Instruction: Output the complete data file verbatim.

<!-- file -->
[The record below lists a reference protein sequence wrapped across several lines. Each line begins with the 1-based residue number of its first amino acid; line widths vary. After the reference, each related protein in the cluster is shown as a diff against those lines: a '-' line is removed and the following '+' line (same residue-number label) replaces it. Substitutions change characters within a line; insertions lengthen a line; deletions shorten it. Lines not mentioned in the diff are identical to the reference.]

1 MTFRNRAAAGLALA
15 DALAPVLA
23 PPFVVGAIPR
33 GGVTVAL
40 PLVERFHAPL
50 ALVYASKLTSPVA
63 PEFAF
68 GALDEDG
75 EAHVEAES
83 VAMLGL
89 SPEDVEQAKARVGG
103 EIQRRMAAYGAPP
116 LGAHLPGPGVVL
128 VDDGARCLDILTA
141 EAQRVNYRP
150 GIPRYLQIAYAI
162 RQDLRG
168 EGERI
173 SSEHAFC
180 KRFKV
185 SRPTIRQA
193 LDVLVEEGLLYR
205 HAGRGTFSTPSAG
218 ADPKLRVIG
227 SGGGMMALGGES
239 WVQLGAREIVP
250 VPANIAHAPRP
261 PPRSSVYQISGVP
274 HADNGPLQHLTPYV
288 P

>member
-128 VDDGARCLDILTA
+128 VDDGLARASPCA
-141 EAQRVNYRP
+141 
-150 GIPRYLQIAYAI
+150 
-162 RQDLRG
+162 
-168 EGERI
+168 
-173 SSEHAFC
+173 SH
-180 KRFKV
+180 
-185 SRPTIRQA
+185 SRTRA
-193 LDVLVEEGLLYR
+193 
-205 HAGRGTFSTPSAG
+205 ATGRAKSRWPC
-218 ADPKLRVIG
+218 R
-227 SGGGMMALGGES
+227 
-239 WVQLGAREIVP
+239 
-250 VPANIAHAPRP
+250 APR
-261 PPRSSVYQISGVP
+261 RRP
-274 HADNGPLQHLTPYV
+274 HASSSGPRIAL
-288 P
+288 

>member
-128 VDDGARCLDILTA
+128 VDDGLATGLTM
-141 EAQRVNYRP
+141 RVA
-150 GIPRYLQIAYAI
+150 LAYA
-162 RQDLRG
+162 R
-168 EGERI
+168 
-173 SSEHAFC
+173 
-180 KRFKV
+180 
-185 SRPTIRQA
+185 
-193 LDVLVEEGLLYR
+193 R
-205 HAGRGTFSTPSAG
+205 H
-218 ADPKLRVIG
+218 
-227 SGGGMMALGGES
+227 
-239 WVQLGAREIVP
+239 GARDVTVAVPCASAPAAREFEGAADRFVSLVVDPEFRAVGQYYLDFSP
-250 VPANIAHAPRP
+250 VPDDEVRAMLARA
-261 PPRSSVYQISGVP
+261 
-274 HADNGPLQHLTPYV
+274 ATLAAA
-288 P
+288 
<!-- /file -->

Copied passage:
[The record below lists a reference protein sequence wrapped across several lines. Each line begins with the 1-based residue number of its first amino acid; line widths vary. After the reference, each related protein in the cluster is shown as a diff against those lines: a '-' line is removed and the following '+' line (same residue-number label) replaces it. Substitutions change characters within a line; insertions lengthen a line; deletions shorten it. Lines not mentioned in the diff are identical to the reference.]

1 MTFRNRAAAGLALA
15 DALAPVLA
23 PPFVVGAIPR
33 GGVTVAL
40 PLVERFHAPL
50 ALVYASKLTSPVA
63 PEFAF
68 GALDEDG
75 EAHVEAES
83 VAMLGL
89 SPEDVEQAKARVGG
103 EIQRRMAAYGAPP
116 LGAHLPGPGVVL
128 VDDGARCLDILTA
141 EAQRVNYRP
150 GIPRYLQIAYAI
162 RQDLRG
168 EGERI
173 SSEHAFC
180 KRFKV
185 SRPTIRQA
193 LDVLVEEGLLYR
205 HAGRGTFSTPSAG
218 ADPKLRVIG
227 SGGGMMALGGES
239 WVQLGAREIVP
250 VPANIAHAPRP
261 PPRSSVYQISGVP
274 HADNGPLQHLTPYV
288 P

>member
-128 VDDGARCLDILTA
+128 VDDGLARASPCA
-141 EAQRVNYRP
+141 
-150 GIPRYLQIAYAI
+150 
-162 RQDLRG
+162 
-168 EGERI
+168 
-173 SSEHAFC
+173 SH
-180 KRFKV
+180 
-185 SRPTIRQA
+185 SRTRA
-193 LDVLVEEGLLYR
+193 
-205 HAGRGTFSTPSAG
+205 ATGRAKSRWPC
-218 ADPKLRVIG
+218 R
-227 SGGGMMALGGES
+227 
-239 WVQLGAREIVP
+239 
-250 VPANIAHAPRP
+250 APR
-261 PPRSSVYQISGVP
+261 RRP
-274 HADNGPLQHLTPYV
+274 HASSSGPRIAL
-288 P
+288 

>member
-128 VDDGARCLDILTA
+128 VDDGLATGLTM
-141 EAQRVNYRP
+141 RVA
-150 GIPRYLQIAYAI
+150 LAYA
-162 RQDLRG
+162 R
-168 EGERI
+168 
-173 SSEHAFC
+173 
-180 KRFKV
+180 
-185 SRPTIRQA
+185 
-193 LDVLVEEGLLYR
+193 R
-205 HAGRGTFSTPSAG
+205 H
-218 ADPKLRVIG
+218 
-227 SGGGMMALGGES
+227 
-239 WVQLGAREIVP
+239 GARDVTVAVPCASAPAAREFEGAADRFVSLVVDPEFRAVGQYYLDFSP
-250 VPANIAHAPRP
+250 VPDDEVRAMLARA
-261 PPRSSVYQISGVP
+261 
-274 HADNGPLQHLTPYV
+274 ATLAAA
-288 P
+288 